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Duricef (Cefadroxil) - Summary



(cefadroxil monohydrate, USP)

DURICEF is a semisynthetic cephalosporin antibiotic intended for oral administration. It is a white to yellowish-white crystalline powder. It is soluble in water and it is acid-stable.

DURICEF is indicated for the treatment of patients with infection caused by susceptible strains of the designated organisms in the following diseases:

Urinary tract infections caused by E. coli, P. mirabilis, and Klebsiella species.

Skin and skin structure infections caused by staphylococci and/or streptococci.

Pharyngitis and/or tonsillitis caused by Streptococcus pyogenes (Group A beta-hemolytic streptococci).

Note: Only penicillin by the intramuscular route of administration has been shown to be effective in the prophylaxis of rheumatic fever. DURICEF is generally effective in the eradication of streptococci from the oropharynx. However, data establishing the efficacy of DURICEF for the prophylaxis of subsequent rheumatic fever are not available.

Note: Culture and susceptibility tests should be initiated prior to and during therapy. Renal function studies should be performed when indicated.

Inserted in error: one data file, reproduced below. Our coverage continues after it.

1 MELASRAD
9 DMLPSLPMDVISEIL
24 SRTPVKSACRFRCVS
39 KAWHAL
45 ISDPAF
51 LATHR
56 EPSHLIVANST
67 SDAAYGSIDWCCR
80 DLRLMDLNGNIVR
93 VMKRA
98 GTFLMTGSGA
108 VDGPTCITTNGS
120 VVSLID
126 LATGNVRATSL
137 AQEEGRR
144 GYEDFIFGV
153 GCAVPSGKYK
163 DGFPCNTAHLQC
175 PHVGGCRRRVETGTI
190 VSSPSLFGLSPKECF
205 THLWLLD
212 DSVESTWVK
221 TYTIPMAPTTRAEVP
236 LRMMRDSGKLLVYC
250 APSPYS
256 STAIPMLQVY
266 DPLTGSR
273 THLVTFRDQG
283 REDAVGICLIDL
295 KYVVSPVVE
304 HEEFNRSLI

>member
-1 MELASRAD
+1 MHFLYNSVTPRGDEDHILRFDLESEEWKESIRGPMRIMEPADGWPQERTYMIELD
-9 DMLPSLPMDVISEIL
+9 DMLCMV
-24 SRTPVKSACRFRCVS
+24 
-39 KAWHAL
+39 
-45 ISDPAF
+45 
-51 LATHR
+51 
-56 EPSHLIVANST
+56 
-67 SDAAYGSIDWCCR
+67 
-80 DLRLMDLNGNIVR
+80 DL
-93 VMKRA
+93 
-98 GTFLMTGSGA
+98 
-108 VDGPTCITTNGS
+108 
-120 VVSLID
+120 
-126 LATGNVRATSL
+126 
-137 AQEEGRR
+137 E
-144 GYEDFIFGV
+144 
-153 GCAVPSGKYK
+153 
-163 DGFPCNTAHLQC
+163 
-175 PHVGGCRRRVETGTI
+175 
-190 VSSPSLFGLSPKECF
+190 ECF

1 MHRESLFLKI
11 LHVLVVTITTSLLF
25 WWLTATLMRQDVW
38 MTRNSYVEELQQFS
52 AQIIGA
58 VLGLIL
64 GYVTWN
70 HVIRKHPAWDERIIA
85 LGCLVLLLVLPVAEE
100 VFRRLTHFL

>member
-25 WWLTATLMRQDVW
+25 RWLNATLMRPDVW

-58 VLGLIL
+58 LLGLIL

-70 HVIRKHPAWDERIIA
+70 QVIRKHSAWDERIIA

To reduce the development of drug-resistant bacteria and maintain the effectiveness of DURICEF and other antibacterial drugs, DURICEF should be used only to treat or prevent infections that are proven or strongly suspected to be caused by susceptible bacteria. When culture and susceptibility information are available, they should be considered in selecting or modifying antibacterial therapy. In the absence of such data, local epidemiology and susceptibility patterns may contribute to the empiric selection of therapy.

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Published Studies Related to Duricef (Cefadroxil)

Bioequivalence study of two oral formulations of cefadroxil in healthy volunteers. [2008]
Two different cefadroxil (CAS 50370-12-2) formulations were evaluated for their relative bioavailability in 24 healthy volunteers who received a single 500 mg oral dose of each preparation. An open, randomized clinical trial designed as a two-period crossover study with a 7-day washout period between doses was employed.